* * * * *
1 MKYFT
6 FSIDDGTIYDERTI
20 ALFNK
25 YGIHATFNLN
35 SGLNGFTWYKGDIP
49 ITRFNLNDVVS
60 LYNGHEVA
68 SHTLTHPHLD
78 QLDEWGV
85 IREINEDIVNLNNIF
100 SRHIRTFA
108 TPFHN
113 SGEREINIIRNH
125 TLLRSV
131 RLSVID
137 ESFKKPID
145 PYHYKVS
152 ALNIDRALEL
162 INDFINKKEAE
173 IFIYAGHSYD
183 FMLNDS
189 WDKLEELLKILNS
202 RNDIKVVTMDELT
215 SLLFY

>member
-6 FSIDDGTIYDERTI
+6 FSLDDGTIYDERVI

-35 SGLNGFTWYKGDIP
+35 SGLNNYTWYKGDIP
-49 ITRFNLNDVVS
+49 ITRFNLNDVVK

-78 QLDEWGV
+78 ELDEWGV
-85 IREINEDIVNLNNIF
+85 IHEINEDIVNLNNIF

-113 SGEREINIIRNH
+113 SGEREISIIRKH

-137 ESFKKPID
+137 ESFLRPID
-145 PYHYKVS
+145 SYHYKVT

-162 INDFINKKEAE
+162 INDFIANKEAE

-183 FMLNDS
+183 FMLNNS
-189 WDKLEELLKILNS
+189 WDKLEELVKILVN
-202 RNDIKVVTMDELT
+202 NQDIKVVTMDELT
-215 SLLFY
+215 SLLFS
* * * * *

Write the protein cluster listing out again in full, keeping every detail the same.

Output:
1 MKYFT
6 FSIDDGTIYDERTI
20 ALFNK
25 YGIHATFNLN
35 SGLNGFTWYKGDIP
49 ITRFNLNDVVS
60 LYNGHEVA
68 SHTLTHPHLD
78 QLDEWGV
85 IREINEDIVNLNNIF
100 SRHIRTFA
108 TPFHN
113 SGEREINIIRNH
125 TLLRSV
131 RLSVID
137 ESFKKPID
145 PYHYKVS
152 ALNIDRALEL
162 INDFINKKEAE
173 IFIYAGHSYD
183 FMLNDS
189 WDKLEELLKILNS
202 RNDIKVVTMDELT
215 SLLFY

>member
-6 FSIDDGTIYDERTI
+6 FSLDDGTIYDERVI

-35 SGLNGFTWYKGDIP
+35 SGLNNYTWYKGDIP
-49 ITRFNLNDVVS
+49 ITRFNLNDVVK

-78 QLDEWGV
+78 ELDEWGV
-85 IREINEDIVNLNNIF
+85 IHEINEDIVNLNNIF

-113 SGEREINIIRNH
+113 SGEREISIIRKH

-137 ESFKKPID
+137 ESFLRPID
-145 PYHYKVS
+145 SYHYKVT

-162 INDFINKKEAE
+162 INDFIANKEAE

-183 FMLNDS
+183 FMLNNS
-189 WDKLEELLKILNS
+189 WDKLEELVKILVN
-202 RNDIKVVTMDELT
+202 NQDIKVVTMDELT
-215 SLLFY
+215 SLLFS